Skip to main content
Article thumbnail
Location of Repository

Psychological and psychosocial predictors of attitudes to working past normal retirement age

By Eleanor M.M. Davies and Susan Cartwright


Purpose – This research aims to look at preferences for retirement, in particular, later retirement, amongst a sample of older employees in the UK in the financial services industry. It seeks to investigate specifically the influence of personal, psychological and psychosocial determinants of preferences for retiring later. Additionally, the study presents a typology of different retirement preferences based on psychological and psychosocial variables. \ud \ud Design/methodology/approach – The data are based on questionnaires from 556 employees of a UK financial services organisation (aged 40-60) and measures include psychological expectations of retirement (expected adjustment to retirement, attitudes towards leisure and social interaction), psychosocial attitudes (job satisfaction, intrinsic motivation, organisational comment and work commitment) and attitudes towards working beyond normal retirement age. Hierarchical multiple regression analyses were conducted and one-way ANOVA was conducted to identify differences between groups. \ud \ud Findings – The data show very negative attitudes towards working later than the normal retirement age and that expectations of adjustment to retirement were the most significant predictor towards retirement preferences, followed by work commitment. Significant differences in retirement attitudes and intentions were found between different groups of employees. \ud \ud Practical implications – Some of the practical implications of the work suggest that retirement preferences are shaped only to a moderate degree by psychosocial attitudes. In seeking to retain older workers in the workforce for longer employers should encourage employees to develop strong social relationships at work and allow gradual transitions to ultimate retirement. \ud \ud Originality/value – The paper looked at preferences for retirement, particularly later retirement, and found that, if employers wish to retain the knowledge, skills and expertise of their employees, then it would seem that they need to devise means of allowing people to achieve some of the more desirable aspects of retirement (greater free time, opportunity to pursue hobbies and interests) at the same time as retaining some of the benefits of work (status, professional interest, income etc.). Phased and flexible retirement initiatives therefore seem to be one of the solutions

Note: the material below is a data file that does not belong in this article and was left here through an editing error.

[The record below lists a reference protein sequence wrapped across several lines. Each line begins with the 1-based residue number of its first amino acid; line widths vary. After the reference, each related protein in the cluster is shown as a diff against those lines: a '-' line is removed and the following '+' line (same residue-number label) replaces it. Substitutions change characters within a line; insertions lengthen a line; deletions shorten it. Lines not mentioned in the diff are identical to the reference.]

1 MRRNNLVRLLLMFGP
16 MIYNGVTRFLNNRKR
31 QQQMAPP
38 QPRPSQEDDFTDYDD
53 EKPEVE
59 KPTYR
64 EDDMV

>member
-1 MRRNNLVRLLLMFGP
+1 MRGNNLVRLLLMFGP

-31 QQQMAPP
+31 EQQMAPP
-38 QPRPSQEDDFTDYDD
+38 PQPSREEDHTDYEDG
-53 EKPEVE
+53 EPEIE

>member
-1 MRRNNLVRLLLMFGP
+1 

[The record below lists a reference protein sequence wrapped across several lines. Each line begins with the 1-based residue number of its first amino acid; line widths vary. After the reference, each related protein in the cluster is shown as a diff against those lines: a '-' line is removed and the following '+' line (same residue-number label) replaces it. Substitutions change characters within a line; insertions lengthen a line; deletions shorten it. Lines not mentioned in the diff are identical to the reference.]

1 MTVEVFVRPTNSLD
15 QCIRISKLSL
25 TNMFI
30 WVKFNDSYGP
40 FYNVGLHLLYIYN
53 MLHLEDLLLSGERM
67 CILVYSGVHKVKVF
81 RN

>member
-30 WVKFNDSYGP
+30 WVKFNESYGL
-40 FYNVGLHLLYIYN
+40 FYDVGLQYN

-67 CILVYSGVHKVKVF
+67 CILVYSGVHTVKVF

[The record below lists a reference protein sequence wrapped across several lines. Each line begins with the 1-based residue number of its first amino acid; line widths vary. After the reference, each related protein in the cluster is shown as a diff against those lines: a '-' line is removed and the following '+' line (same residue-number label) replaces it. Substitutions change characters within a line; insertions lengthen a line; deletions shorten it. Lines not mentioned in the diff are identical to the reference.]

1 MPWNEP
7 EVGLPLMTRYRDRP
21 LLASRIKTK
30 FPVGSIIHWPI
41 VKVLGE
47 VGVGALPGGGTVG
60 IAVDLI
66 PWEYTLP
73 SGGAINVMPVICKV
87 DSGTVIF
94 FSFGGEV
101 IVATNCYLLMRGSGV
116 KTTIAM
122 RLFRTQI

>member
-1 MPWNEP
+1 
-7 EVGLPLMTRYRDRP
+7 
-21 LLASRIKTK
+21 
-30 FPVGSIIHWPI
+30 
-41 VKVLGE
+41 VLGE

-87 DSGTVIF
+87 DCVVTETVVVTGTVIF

Topics: BF, H1, HD
Publisher: Emerald
Year: 2011
OAI identifier:

Suggested articles


  1. (1996). A Life Course Perspective on Retirement, Gender, and Well-Being". doi
  2. (1942). Age and ex in the social structure of the United States". doi
  3. (2005). Age Concern Launches 'Heyday' to Meet the Needs of hte Modern Retiree. London, Age Concern.
  4. (2003). An empirical study of older workers attitudes towards the retirement experience". doi
  5. (1942). Analysis of Situational Fields in Social Psychology". doi
  6. (2009). Antecedents and consequences of retirement planning and decision-making: A meta-analysis and model". doi
  7. (2002). Applying work-role attachment theory to retirement decision-making." doi
  8. (1991). Assessing the Social Components of Retirement Anxiety". doi
  9. (1999). Career-related variables and planned retirement age: an extension of Beehr's model". doi
  10. (2005). Couples' adjustment to retirement: a multi-actor panel study". doi
  11. (2003). Do high job demands increase intrinsic motivation or fatigue or both? The role of Job control and job social support". doi
  12. (1985). Early retirement processes amongst older men". doi
  13. (2005). Embedded Career Clocks: The Case of Retirement Planning". doi
  14. (2002). Employers Forum on Age
  15. (1993). Evidence for a pre-retirement process among older male workers". doi
  16. (2007). Examining retirement from a multi-level perspective.